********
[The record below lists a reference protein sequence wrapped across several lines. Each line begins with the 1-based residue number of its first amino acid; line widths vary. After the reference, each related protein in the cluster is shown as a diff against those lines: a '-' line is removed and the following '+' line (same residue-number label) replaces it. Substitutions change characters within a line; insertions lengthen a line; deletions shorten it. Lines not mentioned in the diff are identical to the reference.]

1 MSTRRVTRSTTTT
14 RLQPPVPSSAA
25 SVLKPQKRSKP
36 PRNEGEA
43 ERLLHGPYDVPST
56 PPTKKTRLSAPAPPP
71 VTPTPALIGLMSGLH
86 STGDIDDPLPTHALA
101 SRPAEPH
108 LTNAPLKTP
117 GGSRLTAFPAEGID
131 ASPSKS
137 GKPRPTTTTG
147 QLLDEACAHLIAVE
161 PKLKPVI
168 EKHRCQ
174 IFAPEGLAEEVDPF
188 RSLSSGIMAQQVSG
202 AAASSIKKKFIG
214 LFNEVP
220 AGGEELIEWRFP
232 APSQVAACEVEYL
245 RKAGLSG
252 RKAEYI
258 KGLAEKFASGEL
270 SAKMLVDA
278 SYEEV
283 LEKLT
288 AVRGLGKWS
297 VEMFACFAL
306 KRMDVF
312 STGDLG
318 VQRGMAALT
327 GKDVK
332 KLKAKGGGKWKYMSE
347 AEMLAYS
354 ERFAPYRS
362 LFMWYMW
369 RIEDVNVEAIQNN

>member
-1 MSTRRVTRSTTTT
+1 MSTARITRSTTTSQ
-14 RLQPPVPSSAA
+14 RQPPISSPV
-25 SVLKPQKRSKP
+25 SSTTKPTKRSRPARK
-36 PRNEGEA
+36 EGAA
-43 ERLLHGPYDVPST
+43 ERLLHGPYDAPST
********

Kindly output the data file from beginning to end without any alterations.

[The record below lists a reference protein sequence wrapped across several lines. Each line begins with the 1-based residue number of its first amino acid; line widths vary. After the reference, each related protein in the cluster is shown as a diff against those lines: a '-' line is removed and the following '+' line (same residue-number label) replaces it. Substitutions change characters within a line; insertions lengthen a line; deletions shorten it. Lines not mentioned in the diff are identical to the reference.]

1 MSTRRVTRSTTTT
14 RLQPPVPSSAA
25 SVLKPQKRSKP
36 PRNEGEA
43 ERLLHGPYDVPST
56 PPTKKTRLSAPAPPP
71 VTPTPALIGLMSGLH
86 STGDIDDPLPTHALA
101 SRPAEPH
108 LTNAPLKTP
117 GGSRLTAFPAEGID
131 ASPSKS
137 GKPRPTTTTG
147 QLLDEACAHLIAVE
161 PKLKPVI
168 EKHRCQ
174 IFAPEGLAEEVDPF
188 RSLSSGIMAQQVSG
202 AAASSIKKKFIG
214 LFNEVP
220 AGGEELIEWRFP
232 APSQVAACEVEYL
245 RKAGLSG
252 RKAEYI
258 KGLAEKFASGEL
270 SAKMLVDA
278 SYEEV
283 LEKLT
288 AVRGLGKWS
297 VEMFACFAL
306 KRMDVF
312 STGDLG
318 VQRGMAALT
327 GKDVK
332 KLKAKGGGKWKYMSE
347 AEMLAYS
354 ERFAPYRS
362 LFMWYMW
369 RIEDVNVEAIQNN

>member
-1 MSTRRVTRSTTTT
+1 MSTARITRSTTTSQ
-14 RLQPPVPSSAA
+14 RQPPISSPV
-25 SVLKPQKRSKP
+25 SSTTKPTKRSRPARK
-36 PRNEGEA
+36 EGAA
-43 ERLLHGPYDVPST
+43 ERLLHGPYDAPST